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How a Mathematician Solved a Problem That Puzzled Computer Scientists for 30 Years

#28 in our top science stories of 2019.

By Stephen Ornes
Dec 23, 2019 4:00 PMDec 30, 2019 4:00 PM
Mathematician Hao Huang. (Credit: Kay Hinton/Emory University)


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On July 1, Emory University mathematician Hao Huang quietly proved a theorem — and the mathematics and computer science worlds roared. In an elegant argument, laid out over six pages, Huang unequivocally proved the sensitivity conjecture, a thorn in the side of computer scientists for decades. 

The proof ignited the mathosphere. “Amazingly short and beautiful,” blogged Gil Kalai, a mathematician at the Hebrew University of Jerusalem. The proof “shows that people can still find simple proofs of deep, open questions,” says Cris Moore, a computer scientist and mathematician at the Santa Fe Institute.

A long line of thinkers over nearly 30 years have tangled with the problem. But until Huang came along, it remained a mathematical itch that no one could scratch — everyone knew where it was, but they just couldn’t reach it.

The conjecture relates to mathematical structures called Boolean functions, which convert multiple binary inputs — 0s and 1s, for example, or “trues” and “falses” — into a single binary output. You might flip a coin 10 times and define a Boolean function to output a “1” if you get at least one head, and a “0” otherwise. 

It may seem abstract, but Boolean ideas are essential for today’s technological landscape, because they make it possible for computers to compute. Transistors are basically on/off switches with only one of two values. But computer scientists wanted to know more about the complexity of these functions. For example: At a given step in the function, how many inputs would you have to flip to change the output? The numerical answer to this question — that is then extended to the entire function, roughly speaking — is called the sensitivity.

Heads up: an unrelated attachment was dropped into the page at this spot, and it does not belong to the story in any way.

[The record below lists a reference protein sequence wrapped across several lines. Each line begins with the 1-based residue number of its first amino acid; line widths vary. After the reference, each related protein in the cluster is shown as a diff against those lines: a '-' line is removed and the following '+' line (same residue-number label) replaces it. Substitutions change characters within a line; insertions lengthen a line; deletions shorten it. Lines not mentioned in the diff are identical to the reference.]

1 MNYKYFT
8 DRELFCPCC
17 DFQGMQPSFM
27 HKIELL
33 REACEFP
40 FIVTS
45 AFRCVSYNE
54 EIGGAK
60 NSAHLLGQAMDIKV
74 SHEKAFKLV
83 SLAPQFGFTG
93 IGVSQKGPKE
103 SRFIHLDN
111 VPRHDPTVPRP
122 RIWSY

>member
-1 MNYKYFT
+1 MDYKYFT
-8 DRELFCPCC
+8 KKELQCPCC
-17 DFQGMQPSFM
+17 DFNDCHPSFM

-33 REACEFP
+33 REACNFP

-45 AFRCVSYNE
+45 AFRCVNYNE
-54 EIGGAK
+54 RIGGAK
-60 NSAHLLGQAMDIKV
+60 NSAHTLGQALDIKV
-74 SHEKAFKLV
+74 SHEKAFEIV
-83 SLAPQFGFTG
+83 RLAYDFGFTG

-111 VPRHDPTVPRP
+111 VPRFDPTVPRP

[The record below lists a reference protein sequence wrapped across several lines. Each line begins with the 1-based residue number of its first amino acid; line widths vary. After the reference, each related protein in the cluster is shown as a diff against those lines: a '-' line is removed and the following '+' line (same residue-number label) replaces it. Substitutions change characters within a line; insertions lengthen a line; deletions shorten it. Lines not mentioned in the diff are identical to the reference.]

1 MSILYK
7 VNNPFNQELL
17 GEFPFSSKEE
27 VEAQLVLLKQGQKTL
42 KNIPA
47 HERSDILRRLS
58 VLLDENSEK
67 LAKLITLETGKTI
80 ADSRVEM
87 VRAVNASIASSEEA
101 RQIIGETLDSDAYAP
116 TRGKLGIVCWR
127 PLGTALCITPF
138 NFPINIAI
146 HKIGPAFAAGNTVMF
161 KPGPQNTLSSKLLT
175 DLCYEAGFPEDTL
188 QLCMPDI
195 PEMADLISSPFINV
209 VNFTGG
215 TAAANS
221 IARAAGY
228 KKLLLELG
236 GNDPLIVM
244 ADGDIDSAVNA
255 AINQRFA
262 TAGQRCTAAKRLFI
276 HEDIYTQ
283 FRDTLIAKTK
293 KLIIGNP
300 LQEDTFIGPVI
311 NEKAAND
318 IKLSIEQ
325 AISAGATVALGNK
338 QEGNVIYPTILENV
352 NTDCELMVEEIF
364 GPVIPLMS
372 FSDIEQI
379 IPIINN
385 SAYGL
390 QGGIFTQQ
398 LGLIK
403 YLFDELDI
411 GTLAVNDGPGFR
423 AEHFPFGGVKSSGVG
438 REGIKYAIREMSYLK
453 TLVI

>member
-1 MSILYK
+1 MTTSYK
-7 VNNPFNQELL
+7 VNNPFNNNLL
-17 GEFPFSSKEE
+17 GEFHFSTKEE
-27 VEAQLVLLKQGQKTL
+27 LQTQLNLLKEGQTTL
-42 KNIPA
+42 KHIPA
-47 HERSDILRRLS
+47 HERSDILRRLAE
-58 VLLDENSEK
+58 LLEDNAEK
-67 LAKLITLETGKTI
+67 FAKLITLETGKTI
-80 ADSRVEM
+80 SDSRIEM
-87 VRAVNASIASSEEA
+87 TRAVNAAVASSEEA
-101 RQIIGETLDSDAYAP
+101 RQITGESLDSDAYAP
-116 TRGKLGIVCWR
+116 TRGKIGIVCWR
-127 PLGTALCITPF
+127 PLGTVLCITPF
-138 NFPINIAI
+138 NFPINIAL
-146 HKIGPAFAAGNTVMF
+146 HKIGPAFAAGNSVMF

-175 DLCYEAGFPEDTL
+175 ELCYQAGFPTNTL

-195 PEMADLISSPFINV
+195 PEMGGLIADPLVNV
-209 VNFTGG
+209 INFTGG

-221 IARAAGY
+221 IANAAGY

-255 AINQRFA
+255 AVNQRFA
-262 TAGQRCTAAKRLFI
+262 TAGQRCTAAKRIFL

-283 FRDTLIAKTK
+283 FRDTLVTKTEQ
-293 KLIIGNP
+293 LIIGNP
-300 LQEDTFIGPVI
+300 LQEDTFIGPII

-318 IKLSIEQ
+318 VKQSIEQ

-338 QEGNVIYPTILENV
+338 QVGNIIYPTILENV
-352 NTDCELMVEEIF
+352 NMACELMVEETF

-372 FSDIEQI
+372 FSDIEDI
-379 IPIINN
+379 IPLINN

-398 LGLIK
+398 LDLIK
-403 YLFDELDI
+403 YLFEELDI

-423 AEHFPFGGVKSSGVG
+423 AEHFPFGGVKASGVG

Sensitivity is special. Other ways to gauge complexity of Boolean functions exist, but they’re all known to be related to each other mathematically. Sensitivity, though, has always been an outlier. The sensitivity conjecture, basically, describes how this measure could fit into the mathematical family. It made sense that it should be included, but actually proving how it belonged was a trickier matter.

Huang says the problem’s deceptive simplicity first piqued his interest in 2012. “Every time I decided to pick it up again, I would spend three or four days and go nowhere,” he says. “That’s my approach to a lot of problems.” He thinks he spent hundreds of hours on it over the years.

Huang’s breakthrough came last June on a warm night in Madrid, where he was holed up in a hotel room with a noisy air conditioner. He should have been finishing a tortuous grant application, but instead, he found himself thinking again about sensitivity. Like other mathematicians before him, he thought the most natural way to work with the binary inputs of Boolean functions was to treat them as coordinate points, the corners of an imaginary kind of high-dimensional cube. Twenty-seven years ago, a mathematician and a computer scientist showed that if you take a set of at least half of these points and could find connections between them, you could then prove the sensitivity conjecture. And that’s what Huang did: He used tools from the field of linear algebra to prove that 1992 statement. Afterward, he wrote up his work, posted it online, and experts marveled equally at his proof’s unequivocal argument and its compact, elegant structure.

Huang isn’t surprised it took a mathematician to crack the computer science problem. “Theoretical computer science is abstract mathematics,” he says, and this problem shows the connection. “Computer scientists often need problems to have applications, but for us mathematicians, we care about elegance, and whether the problem can be stated nicely.”

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